Your “challenge” will be posted and viewed by hundreds of students/faculty during the open competition, so only submit information you are comfortable sharing with a wide range of people. Your submitted challenge will remain anonymous throughout the submission and review process.
Make sure to clearly address the technological or business challenge that you are addressing and fill out the challenge submission form with as much detail as you can. Remember, your audience will be submitting ideas based on the material you provide.
Make sure you clearly communicate the impact solving this challenge will have on either your business or the industry. What will this enable you to do?
What are the deadlines for industry submission?
Industry submissions are due by June 29, 2012 by 5:00pm EST
How are you handling sensitive information?
As this is an open innovation and commercialization competition, submitting entities should take care to not provide sensitive or proprietary information that they would be uncomfortable having in the hands of student teams. Your submission will remain anonymous throughout the submission and review process. If the student team who selects your challenge wins the grant, you will then be connected with them and no longer anonymous to allow them to work directly with you on solving your challenge.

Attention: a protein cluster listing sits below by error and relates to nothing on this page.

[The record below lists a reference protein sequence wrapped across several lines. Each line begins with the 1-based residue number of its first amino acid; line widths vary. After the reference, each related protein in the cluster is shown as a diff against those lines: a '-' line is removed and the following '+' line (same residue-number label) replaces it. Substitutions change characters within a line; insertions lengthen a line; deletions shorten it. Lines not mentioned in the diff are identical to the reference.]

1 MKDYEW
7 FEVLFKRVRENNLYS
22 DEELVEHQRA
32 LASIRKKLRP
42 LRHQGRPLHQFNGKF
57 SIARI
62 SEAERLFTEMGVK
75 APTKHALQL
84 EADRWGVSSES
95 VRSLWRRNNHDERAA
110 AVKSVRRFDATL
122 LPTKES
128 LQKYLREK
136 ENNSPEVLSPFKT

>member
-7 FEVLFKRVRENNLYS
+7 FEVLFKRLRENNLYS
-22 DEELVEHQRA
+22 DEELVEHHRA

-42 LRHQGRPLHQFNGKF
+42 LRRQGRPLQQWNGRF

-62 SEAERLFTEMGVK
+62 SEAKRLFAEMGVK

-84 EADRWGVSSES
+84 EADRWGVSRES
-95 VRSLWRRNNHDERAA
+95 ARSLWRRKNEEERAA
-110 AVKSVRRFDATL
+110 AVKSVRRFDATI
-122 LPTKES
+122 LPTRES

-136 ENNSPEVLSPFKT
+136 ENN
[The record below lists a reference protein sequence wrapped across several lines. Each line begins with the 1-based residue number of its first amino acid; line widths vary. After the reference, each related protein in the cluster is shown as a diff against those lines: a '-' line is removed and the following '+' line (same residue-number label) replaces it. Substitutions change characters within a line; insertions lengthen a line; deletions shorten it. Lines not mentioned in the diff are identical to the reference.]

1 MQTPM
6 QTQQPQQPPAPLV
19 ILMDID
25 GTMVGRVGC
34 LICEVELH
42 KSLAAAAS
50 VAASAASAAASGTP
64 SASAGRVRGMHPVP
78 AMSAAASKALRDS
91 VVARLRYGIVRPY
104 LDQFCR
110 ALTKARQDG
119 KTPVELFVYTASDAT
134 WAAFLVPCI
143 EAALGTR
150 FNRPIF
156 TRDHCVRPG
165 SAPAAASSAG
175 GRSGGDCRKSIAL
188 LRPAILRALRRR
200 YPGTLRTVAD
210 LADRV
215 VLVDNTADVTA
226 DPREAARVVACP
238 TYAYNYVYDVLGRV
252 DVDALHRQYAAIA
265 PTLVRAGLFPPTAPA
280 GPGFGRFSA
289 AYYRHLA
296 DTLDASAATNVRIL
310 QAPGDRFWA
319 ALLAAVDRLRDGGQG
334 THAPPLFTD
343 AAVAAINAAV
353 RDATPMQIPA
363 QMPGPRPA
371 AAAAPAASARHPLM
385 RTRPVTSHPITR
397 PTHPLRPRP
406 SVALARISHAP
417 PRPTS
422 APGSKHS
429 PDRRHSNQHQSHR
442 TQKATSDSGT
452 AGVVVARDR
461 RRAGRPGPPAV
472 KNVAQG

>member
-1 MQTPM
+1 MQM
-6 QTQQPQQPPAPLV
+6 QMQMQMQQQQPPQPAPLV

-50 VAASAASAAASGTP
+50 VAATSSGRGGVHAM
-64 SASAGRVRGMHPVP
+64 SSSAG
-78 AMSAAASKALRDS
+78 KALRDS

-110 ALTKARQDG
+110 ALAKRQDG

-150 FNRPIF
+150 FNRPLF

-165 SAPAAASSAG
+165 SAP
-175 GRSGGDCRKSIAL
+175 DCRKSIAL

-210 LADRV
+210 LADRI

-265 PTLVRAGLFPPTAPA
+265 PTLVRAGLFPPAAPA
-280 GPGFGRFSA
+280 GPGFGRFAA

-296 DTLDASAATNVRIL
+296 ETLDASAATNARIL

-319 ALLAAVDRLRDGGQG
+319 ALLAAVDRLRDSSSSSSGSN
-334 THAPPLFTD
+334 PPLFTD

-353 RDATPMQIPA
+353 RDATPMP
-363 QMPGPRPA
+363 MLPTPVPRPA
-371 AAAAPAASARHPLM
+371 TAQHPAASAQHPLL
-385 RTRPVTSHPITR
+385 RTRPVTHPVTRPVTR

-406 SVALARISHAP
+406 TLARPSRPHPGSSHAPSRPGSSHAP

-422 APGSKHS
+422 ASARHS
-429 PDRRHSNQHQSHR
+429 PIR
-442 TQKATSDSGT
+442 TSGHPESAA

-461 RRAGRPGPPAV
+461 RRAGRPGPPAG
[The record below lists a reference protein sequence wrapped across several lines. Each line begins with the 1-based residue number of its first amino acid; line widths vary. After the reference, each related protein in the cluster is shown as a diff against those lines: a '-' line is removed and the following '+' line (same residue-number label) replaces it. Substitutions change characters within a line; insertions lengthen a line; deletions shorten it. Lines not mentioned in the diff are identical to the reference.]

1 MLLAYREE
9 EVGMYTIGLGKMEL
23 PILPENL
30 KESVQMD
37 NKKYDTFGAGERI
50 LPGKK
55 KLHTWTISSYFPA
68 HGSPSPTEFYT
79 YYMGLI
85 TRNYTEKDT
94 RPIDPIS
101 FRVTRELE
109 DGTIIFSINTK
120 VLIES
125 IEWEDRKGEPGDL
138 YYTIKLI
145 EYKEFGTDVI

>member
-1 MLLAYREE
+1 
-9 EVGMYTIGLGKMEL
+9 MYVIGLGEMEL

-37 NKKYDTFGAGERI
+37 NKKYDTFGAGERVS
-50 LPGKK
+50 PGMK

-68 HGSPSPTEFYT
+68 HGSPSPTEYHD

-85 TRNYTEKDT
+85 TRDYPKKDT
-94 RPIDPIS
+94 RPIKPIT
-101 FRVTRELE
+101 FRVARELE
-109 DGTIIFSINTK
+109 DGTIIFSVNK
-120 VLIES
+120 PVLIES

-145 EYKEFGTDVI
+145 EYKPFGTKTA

How are you handling intellectual property generated from the competition?
In the event that intellectual property is created as a result of this competition, the University of South Carolina will work to reach a mutually beneficial agreement to transfer that intellectual property to the appropriate industry partner. As companies are not providing funding for projects directly, the University will be responsible for any intellectual property that results from the Fuel Cell Challenge.
What if I would like to leverage my budget by investing in the program?
This program represents a great cost effective way of tackling some of your most challenging technical or business challenges. As such, any company wishing to participate financially in the program is encouraged to do so. The Fuel Cell Challenge team will manage any additional financial grants provided to students from participating companies.
How much access will we have to the student teams?
Industry participants are encouraged to engage the students to ensure proper understanding of the challenge, offer any solutions or ideas that may be helpful, and provide mentoring for any teams of interest. However, engagement with the teams will be structured and companies can engage through 1) faculty advisors and 2) through a series of kick off and update meetings to keep the teams on track.
What does the final product look like?
Depending on the nature of the project, the final product could be anything from a working prototype to a business plan to a set of new materials. It really depends on the type of challenge the teams are working on. A final presentation and a project report will be made to officially conclude the project with the teams in May 2013.